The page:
The Price War In The Subtitles Business
According to Netflix’s rate card, English to Hindi translation is $9 for each minute, which is on the relatively lower end.
Further, the agencies themselves take a chunk of the money and pay the balance to the subtitle writers.
Online streaming has brought a wide range of vernacular movies and shows to the mainstream, over the last few years. Today, movies made on a small budget are now available across the world without having to rope in distributors or spend heavily on promotions.
Audiences too are readily exploring other movies made in other languages. Just within the last year, 47 per cent of the originals created by streaming platforms, and 62 per cent of the movies launched on these platforms weren’t in Hindi.
The key feature in making a local movie global is removing the language barrier. This is accomplished with the help of dubbing artists and translators who create appropriate subtitles for each scene. Both of these groups are responsible for translating to and from the local languages.
No Benefits from the Streaming Boom
As the share of non-Hindi content rises, the opportunities for the translation industry are growing exponentially. Yet, translators who subtitle movies and shows, struggle with making money.
The rise in vernacular streaming has also brought in a number of new translators ready to offer their services at much lower costs than established players.
The result is often subtitling that at best just translates the basic necessities of each dialogue, and at worst ends up meaning something entirely different.
Agencies that offer these services must compete with other agencies to bag a project in an industry dominated by just a few large streaming platforms.
The significant numbers of new freelancers in the field mean that labour is abundant. Hence, contracts are won at low costs, and the work is contracted off to freelancers ready to work at much lower prices.
According to Netflix’s rate card, English to Hindi translation is $9 for each minute, which is on the relatively lower end. Further, the agencies themselves take a chunk of the money and pay the balance to the subtitle writers.
Why are Good Translators not Paid Higher Rates?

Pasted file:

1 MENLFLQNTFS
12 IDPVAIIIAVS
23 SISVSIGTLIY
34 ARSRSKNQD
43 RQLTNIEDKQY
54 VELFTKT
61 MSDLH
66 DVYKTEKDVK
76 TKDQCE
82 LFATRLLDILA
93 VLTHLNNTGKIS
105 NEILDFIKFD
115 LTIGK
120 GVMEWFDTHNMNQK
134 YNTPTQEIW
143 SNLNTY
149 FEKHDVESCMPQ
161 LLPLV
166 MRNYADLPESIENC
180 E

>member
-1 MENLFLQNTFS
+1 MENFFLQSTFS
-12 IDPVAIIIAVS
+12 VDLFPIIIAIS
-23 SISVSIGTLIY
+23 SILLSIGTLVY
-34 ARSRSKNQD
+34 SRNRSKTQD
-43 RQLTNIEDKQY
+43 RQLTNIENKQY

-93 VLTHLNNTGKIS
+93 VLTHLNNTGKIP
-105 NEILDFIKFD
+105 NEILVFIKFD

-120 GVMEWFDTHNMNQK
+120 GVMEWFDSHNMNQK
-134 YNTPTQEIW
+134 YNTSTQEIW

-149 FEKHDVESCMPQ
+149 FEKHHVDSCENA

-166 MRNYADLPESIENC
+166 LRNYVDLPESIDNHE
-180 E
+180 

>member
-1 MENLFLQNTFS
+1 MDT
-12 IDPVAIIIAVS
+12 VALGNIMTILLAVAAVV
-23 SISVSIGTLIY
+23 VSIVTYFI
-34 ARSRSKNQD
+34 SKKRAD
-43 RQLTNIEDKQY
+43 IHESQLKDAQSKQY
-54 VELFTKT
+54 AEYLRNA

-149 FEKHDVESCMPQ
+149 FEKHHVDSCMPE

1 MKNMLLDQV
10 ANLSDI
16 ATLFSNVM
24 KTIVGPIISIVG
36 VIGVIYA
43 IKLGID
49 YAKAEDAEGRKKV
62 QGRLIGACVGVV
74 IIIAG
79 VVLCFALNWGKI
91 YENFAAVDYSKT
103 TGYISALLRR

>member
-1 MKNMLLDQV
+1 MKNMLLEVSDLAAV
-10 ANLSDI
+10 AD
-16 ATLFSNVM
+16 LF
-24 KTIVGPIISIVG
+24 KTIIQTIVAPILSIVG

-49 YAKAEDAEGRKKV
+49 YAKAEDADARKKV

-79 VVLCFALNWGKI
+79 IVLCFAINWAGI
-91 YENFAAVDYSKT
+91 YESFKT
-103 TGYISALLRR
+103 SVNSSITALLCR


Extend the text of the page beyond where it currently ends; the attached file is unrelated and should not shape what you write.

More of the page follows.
Commoditised products are interchangeable with no difference between the products produced by two competitors. For instance, steel, coal, and oil are classic examples of commodity products, where no differentiation exists.
In subtitling, there are significant differences between good and shoddy translations. Yet, the activity is viewed as a commodity product. The ultimate consumer of a subtitled vernacular movie is an audience that does not understand the language being spoken.
All they understand is the subtitle on the screen, making it impossible for them to discern between good and lousy subtitling unless a major mistake occurs. Till the time the subtitles do their basic job, the audience would have little objection to bad subtitling.
Only someone who understands both the subtitles and the language can estimate the magnitude of damage done by the translators. Hence, there is little incentive to focus on high subtitle quality.
Further, streaming platforms are focused on continually bringing in new content on their platforms to keep viewers hooked. Language-related work is usually done at the end of each project, making it dependent on the leftovers of the budget.
As a result, language service providers are viewed as replaceable, and the lowest cost provider ends up being hired. A similar situation exists across other countries like , where rates for subtitling have fallen with time despite the growth of the OTT platforms.
The translation rates in Japan have fallen almost 25 per cent due to undercutting by players. Even in 1982, a New York Times highlighted similar problems faced by film dubbing artists during that era – which likely indicates that the competitive and commoditised industry structure has been around for a long.
Streaming platforms have been spending heavily in India in order to bolster their content base. From roping in industry talent for originals to buying media rights for sports tournaments, many have benefitted from the heavy spending by streaming platforms.
Yet, India’s abundance of multilingual speakers and a nonchalant attitude toward subtitling have ensured that these benefits do not flow to translators due to undercutting.
Further, budget cuts due to a recessionary environment or the development of Youtube-like automated caption systems could spell trouble for India’s language service provider industry.
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